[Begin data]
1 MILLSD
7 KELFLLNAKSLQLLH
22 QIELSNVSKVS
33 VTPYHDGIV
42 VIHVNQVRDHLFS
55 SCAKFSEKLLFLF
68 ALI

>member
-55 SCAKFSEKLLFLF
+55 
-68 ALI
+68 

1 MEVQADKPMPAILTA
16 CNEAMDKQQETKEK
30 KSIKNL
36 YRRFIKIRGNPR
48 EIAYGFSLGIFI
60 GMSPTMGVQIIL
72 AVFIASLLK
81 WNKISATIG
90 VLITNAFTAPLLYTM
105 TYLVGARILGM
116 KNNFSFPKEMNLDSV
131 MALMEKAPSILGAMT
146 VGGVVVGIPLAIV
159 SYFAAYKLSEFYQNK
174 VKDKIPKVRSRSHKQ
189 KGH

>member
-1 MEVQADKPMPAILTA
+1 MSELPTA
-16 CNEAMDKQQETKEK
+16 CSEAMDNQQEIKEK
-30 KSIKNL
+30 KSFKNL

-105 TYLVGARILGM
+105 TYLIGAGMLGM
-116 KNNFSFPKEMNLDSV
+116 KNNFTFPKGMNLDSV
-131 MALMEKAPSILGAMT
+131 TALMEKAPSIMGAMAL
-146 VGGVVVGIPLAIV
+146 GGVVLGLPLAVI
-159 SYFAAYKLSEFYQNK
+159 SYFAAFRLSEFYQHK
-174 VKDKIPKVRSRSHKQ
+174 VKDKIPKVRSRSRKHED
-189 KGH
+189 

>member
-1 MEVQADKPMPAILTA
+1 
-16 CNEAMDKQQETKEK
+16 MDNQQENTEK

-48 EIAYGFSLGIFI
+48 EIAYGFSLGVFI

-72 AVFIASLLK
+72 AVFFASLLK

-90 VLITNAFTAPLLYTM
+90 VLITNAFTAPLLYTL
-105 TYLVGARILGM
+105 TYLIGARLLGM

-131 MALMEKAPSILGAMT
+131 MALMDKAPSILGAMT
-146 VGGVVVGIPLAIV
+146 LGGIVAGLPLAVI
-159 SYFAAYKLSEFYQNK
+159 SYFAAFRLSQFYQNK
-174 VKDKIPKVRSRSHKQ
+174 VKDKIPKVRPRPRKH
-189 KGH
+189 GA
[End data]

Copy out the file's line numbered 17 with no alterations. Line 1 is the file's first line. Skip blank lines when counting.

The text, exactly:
48 EIAYGFSLGIFI